The 10 things you really need to know to survive your baby's first 6 weeks home.
Ever since you traded your birth control for baby-name books, you've probably been daydreaming about life with your mini-me. And while there will be peaceful afternoon strolls and cuddles with a book, recovering from childbirth and learning to read your baby's cues don't happen overnight. "It's a huge gift to yourself to accept that this early period is going to be total chaos," says Vivian Glyck, author of The Tao of Poop: Keeping Your Sanity (and Your Soul) While Raising a Baby (Trumpeter, 2006). "Let go of expectations such as where the baby will sleep or how much you'll get done--and know that eventually order will emerge."
And even if you've never held a newborn before, don't discount your instincts, says Cincinnati pediatrician Amy Guiot, M.D.: "If you think something just doesn't seem right with your baby, call your pediatrician's office--and don't be afraid to call again." But because mother's intuition sometimes needs a boost, we've compiled the 10 most important things you'll need to do to care for your newborn (and yourself!) during this exhilarating, exhausting time.
1. Calm a crying baby Mothers of difficult-to-console babies are more likely to be depressed, according to a study from Brown University Medical School and the Rhode Island Department of Health, and it's no wonder--those piercing cries can drive even the coolest mom to tears. To calm your baby, first make sure she's not hot or cold (she should be dressed like you), hungry (try nursing or offering a bottle), sick (take her temperature rectally; call the pediatrician if it's above 100.4* F) or wearing a dirty diaper.
Next, wash your pinkie and give it to your baby to suck; it's also OK to offer a pacifier if breastfeeding is going well. Still hear her wailing? Put her in a sling or carrier (visit fitpregnancy.com/buyersguide/carriers for some we like). "When you 'wear' a baby, the closeness and motion make her feel one with mom again," says Vicky York, a lactation consultant and certified postpartum doula in Portland, Ore. Finally, many parents attest to the swaddling, shushing and other soothing techniques illustrated in The Happiest Baby on the Block book or DVD ($14 for the paperback, $26 for the DVD; thehappiestbaby.com).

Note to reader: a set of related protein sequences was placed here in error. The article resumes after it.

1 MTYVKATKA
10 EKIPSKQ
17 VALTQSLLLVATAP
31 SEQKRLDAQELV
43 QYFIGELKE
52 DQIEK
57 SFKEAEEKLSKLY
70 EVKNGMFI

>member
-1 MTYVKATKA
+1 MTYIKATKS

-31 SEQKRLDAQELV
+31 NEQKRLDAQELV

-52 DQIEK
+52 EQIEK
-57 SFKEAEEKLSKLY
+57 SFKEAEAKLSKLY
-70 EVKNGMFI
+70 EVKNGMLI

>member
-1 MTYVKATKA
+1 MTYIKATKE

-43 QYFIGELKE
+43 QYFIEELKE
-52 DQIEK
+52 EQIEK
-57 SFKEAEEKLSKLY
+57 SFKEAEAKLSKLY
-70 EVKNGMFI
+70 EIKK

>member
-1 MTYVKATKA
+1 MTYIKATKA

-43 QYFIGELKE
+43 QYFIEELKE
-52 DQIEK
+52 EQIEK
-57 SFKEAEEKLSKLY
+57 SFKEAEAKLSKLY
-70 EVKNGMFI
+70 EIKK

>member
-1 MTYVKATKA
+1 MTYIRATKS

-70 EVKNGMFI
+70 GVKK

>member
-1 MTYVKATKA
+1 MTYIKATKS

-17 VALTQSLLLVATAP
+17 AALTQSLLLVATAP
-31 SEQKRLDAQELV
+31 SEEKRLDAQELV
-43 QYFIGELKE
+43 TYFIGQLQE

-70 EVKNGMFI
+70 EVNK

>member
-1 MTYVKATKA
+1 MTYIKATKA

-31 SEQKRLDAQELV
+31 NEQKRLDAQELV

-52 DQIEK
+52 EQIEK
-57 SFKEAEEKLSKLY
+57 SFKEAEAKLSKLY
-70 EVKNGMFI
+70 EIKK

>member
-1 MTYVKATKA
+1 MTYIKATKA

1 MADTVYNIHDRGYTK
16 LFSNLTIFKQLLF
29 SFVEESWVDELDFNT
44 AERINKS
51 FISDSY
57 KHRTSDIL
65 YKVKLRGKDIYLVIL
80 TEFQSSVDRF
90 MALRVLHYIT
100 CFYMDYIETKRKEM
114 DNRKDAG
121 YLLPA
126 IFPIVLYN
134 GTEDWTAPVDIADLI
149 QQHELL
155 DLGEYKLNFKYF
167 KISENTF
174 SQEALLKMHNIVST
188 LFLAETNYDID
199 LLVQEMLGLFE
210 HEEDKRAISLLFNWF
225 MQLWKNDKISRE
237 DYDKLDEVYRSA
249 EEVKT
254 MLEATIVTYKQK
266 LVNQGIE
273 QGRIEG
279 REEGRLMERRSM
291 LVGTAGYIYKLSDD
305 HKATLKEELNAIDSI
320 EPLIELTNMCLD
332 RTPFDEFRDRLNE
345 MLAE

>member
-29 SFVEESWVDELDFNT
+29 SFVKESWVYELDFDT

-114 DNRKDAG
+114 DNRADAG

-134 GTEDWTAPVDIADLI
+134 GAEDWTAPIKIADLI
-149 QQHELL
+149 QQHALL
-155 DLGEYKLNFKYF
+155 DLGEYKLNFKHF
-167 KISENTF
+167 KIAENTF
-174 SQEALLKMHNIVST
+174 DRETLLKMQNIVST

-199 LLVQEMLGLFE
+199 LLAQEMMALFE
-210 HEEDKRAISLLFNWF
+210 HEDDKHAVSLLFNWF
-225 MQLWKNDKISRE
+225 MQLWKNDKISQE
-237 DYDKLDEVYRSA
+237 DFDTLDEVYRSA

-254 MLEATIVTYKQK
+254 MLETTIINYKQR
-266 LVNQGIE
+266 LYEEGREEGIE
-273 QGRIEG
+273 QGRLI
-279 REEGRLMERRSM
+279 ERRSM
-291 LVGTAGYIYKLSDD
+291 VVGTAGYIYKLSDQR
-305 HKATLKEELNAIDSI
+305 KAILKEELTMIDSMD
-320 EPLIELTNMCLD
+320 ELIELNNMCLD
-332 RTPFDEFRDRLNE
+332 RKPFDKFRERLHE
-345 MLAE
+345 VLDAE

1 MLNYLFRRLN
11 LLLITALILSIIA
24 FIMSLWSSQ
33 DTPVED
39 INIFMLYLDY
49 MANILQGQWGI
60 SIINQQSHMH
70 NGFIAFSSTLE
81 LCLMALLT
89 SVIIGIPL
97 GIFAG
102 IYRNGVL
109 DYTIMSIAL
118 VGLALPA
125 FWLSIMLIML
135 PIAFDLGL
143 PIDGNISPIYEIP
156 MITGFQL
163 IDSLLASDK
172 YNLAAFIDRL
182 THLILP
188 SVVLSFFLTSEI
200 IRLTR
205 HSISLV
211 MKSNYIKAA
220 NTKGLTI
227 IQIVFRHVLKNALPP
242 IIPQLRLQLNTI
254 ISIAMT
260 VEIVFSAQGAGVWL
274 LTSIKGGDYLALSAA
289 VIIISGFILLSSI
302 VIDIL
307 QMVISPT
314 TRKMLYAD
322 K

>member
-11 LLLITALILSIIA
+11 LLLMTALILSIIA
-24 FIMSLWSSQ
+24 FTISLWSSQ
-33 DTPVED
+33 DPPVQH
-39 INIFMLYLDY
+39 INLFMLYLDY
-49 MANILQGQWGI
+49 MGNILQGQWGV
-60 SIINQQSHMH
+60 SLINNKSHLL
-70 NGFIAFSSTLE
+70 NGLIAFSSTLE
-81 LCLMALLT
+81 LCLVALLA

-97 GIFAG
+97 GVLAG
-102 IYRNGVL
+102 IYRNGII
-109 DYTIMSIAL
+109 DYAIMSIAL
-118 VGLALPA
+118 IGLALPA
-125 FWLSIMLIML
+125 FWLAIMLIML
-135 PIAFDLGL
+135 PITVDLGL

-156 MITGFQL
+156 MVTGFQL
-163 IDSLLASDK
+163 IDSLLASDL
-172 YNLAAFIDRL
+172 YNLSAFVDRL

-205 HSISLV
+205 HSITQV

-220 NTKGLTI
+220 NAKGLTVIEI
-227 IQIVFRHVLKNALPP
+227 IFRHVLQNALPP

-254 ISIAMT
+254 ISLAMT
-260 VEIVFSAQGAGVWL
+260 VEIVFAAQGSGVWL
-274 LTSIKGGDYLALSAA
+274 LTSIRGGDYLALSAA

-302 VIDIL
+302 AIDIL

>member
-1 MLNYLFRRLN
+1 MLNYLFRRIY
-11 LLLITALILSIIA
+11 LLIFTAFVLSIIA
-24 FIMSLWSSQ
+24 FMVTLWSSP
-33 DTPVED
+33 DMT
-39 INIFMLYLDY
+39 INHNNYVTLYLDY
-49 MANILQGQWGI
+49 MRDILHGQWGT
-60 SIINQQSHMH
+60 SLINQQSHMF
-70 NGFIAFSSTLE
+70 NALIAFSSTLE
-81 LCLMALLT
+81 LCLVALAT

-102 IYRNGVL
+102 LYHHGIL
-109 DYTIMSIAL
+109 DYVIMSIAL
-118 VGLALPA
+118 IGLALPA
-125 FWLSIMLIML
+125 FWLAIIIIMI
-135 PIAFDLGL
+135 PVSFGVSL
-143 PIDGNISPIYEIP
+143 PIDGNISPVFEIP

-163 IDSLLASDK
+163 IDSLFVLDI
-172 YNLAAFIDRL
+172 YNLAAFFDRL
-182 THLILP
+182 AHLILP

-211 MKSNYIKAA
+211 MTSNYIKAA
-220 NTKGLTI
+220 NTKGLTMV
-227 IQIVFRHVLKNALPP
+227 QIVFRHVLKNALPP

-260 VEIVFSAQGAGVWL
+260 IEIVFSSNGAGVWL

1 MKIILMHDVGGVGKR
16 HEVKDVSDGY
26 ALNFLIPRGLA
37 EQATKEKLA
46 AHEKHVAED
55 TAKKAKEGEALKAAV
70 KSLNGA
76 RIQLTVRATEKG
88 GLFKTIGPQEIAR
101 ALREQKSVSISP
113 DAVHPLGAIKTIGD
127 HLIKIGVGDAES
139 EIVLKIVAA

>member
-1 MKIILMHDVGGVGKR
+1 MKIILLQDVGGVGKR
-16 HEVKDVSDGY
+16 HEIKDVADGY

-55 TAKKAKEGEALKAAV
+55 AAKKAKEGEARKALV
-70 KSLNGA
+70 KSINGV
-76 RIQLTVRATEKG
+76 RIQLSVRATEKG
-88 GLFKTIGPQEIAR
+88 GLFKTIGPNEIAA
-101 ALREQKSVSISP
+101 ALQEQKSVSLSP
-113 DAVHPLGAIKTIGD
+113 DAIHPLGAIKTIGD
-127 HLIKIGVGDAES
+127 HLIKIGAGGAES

2. Involve your partner If you think you're having a rough time figuring out your new role, your mate is probably even more baffled. "Dads want to help, but they don't always know what's most needed," says York. True, much of the early caregiving falls on you, especially if he's back at work and/or you're nursing, but try adopting the "help him help you" motto: Tell your partner how much you'd appreciate it if he took care of grocery shopping or other household chores--and be specific. Encourage him to change or bathe the baby, reserving criticisms for safety issues only. After a month, pump your breast milk so he can do a nighttime feeding. (Nothing grates on a new mom's nerves more than having her mate ask how the night went!)
3. Get your frustrations out She may be your friend, mother or neighbor, but all new moms need a sounding board--someone who vows not to pass judgment on anything you say or do in the first six weeks. "You want someone you can be topless around," says Glyck, "or can joke with about where the 'return' counter is for your baby!"
On a serious note, your confidant should also know the difference between baby blues and full-fledged depression. While many new moms feel overwhelmed and tired, symptoms that last longer than two weeks and also include sadness, excessive anxiety, trouble concentrating, discomfort around the baby and/or lack of appetite need medical attention. Contact your OB-GYN or primary-care physician or visit fitpregnancy.com/PPD for more information and resources.
4. Perfect the breastfeeding latch Having your baby latch on correctly can help mitigate many potential breastfeeding difficulties. Here's how to do it:
Before putting the baby on your breast, position her on her side so she is facing you, with her belly touching yours.
Prop up the baby with a pillow, if necessary, and hold her up to your breast; don't lean over toward her.
Tickle your baby's lips with your nipple until her mouth opens wide, as if in a yawn. When she does this, quickly draw her to your breast.
Make sure she takes the entire nipple and much of the areola (the dark area around it) in her mouth.
Once your milk comes in (about three days after giving birth), you should be able to hear your baby swallowing. If your nipple hurts for more than about seven seconds or your baby is frequently slipping off, check with the lactation consultant at the hospital where you delivered.